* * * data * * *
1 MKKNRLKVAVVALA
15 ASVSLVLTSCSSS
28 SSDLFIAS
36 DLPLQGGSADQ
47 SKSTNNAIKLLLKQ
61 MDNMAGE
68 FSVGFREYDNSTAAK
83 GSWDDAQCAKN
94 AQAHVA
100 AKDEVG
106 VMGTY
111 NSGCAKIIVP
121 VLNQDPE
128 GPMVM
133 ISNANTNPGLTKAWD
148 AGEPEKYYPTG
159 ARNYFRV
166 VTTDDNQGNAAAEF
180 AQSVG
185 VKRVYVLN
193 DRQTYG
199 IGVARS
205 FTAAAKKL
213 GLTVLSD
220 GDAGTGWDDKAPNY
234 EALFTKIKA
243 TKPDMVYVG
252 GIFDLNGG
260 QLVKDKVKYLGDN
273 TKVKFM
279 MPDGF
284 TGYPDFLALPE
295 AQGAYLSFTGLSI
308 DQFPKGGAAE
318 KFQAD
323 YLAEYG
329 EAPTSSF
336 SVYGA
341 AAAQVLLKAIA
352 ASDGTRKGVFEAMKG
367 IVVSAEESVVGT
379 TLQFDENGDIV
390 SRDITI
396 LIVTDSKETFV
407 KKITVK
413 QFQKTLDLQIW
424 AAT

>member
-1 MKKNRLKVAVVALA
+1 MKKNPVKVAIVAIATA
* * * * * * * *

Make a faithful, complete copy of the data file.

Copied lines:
1 MKKNRLKVAVVALA
15 ASVSLVLTSCSSS
28 SSDLFIAS
36 DLPLQGGSADQ
47 SKSTNNAIKLLLKQ
61 MDNMAGE
68 FSVGFREYDNSTAAK
83 GSWDDAQCAKN
94 AQAHVA
100 AKDEVG
106 VMGTY
111 NSGCAKIIVP
121 VLNQDPE
128 GPMVM
133 ISNANTNPGLTKAWD
148 AGEPEKYYPTG
159 ARNYFRV
166 VTTDDNQGNAAAEF
180 AQSVG
185 VKRVYVLN
193 DRQTYG
199 IGVARS
205 FTAAAKKL
213 GLTVLSD
220 GDAGTGWDDKAPNY
234 EALFTKIKA
243 TKPDMVYVG
252 GIFDLNGG
260 QLVKDKVKYLGDN
273 TKVKFM
279 MPDGF
284 TGYPDFLALPE
295 AQGAYLSFTGLSI
308 DQFPKGGAAE
318 KFQAD
323 YLAEYG
329 EAPTSSF
336 SVYGA
341 AAAQVLLKAIA
352 ASDGTRKGVFEAMKG
367 IVVSAEESVVGT
379 TLQFDENGDIV
390 SRDITI
396 LIVTDSKETFV
407 KKITVK
413 QFQKTLDLQIW
424 AAT

>member
-1 MKKNRLKVAVVALA
+1 MKKNPVKVAIVAIATA